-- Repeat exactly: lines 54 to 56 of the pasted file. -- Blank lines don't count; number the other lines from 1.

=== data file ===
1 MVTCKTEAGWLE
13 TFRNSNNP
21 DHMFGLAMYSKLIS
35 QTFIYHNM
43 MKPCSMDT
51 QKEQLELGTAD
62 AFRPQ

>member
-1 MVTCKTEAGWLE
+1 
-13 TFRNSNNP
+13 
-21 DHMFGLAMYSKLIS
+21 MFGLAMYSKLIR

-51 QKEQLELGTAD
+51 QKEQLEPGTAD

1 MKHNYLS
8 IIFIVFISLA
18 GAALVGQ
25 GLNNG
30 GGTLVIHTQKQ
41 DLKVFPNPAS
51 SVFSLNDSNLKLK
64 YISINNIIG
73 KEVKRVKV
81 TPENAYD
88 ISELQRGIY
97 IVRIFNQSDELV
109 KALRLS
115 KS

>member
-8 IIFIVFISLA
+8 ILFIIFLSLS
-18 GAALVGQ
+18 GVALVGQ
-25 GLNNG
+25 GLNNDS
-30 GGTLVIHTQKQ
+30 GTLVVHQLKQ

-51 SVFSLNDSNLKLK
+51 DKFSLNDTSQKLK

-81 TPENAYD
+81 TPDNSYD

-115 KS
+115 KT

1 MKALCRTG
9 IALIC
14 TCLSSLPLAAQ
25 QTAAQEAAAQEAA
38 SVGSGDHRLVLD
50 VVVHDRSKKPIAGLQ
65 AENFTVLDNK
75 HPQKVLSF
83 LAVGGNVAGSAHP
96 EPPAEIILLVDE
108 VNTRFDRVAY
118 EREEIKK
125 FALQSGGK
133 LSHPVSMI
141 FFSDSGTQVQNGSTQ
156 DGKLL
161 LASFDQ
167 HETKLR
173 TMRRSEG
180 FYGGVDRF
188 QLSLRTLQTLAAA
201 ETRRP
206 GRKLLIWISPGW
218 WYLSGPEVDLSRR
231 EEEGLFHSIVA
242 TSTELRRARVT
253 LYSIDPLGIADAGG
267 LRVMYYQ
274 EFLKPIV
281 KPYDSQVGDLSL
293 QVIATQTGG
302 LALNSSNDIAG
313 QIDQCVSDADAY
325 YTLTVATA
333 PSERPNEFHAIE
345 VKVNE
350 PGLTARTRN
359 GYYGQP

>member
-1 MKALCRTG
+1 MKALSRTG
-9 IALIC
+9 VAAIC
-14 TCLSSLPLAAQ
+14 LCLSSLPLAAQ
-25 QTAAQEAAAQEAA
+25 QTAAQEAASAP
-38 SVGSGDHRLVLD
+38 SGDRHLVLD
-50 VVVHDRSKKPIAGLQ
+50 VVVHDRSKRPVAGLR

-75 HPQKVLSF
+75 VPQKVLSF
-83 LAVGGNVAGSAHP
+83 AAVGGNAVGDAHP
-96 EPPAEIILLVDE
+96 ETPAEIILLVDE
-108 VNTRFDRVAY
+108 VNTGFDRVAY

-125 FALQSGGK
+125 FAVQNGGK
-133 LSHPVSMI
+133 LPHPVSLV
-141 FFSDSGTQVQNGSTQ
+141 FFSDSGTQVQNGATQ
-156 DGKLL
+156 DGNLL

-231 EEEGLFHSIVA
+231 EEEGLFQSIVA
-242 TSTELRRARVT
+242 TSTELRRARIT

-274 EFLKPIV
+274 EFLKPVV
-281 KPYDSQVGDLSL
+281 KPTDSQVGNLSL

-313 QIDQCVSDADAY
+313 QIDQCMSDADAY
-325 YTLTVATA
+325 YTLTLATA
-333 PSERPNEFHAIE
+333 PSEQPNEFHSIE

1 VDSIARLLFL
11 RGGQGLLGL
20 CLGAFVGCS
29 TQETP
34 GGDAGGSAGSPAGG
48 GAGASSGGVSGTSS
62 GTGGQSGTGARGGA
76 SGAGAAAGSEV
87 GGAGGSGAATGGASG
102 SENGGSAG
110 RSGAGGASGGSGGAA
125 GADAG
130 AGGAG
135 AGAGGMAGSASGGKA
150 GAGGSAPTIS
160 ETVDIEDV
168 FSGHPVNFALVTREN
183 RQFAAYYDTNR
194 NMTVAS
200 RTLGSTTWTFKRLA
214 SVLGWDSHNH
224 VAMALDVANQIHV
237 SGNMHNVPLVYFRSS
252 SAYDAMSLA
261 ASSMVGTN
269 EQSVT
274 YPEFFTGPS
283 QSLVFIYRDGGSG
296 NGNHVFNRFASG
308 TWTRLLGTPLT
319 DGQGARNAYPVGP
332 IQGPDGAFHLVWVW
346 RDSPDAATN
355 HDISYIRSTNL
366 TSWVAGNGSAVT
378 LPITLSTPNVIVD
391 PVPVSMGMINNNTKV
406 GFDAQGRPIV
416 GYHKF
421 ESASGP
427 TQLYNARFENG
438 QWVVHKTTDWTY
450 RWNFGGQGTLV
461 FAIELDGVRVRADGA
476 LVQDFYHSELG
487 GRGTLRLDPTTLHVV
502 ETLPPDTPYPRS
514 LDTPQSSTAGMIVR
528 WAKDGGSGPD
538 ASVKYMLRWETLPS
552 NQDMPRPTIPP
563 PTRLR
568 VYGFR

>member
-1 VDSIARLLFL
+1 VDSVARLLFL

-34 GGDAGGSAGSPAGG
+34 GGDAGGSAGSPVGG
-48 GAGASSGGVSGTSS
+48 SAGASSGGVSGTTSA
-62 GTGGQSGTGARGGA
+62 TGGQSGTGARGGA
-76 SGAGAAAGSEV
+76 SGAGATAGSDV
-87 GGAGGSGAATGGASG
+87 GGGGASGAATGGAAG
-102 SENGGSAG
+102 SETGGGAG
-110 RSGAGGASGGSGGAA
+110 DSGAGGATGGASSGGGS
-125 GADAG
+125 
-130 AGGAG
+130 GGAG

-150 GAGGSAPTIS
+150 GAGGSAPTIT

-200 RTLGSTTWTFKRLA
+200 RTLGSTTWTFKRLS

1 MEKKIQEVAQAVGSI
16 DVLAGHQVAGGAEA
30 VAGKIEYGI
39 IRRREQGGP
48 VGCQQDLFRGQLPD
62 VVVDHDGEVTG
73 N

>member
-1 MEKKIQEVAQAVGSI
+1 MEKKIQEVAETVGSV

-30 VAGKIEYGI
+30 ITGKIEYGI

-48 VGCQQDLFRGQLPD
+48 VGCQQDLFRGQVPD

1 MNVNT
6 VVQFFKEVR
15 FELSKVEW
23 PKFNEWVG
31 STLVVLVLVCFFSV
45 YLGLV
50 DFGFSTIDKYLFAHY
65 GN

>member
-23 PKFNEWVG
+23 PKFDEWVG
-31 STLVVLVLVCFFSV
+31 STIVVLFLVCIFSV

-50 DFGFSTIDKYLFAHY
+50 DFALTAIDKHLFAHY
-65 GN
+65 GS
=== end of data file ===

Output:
83 LAVGGNVAGSAHP
96 EPPAEIILLVDE
108 VNTRFDRVAY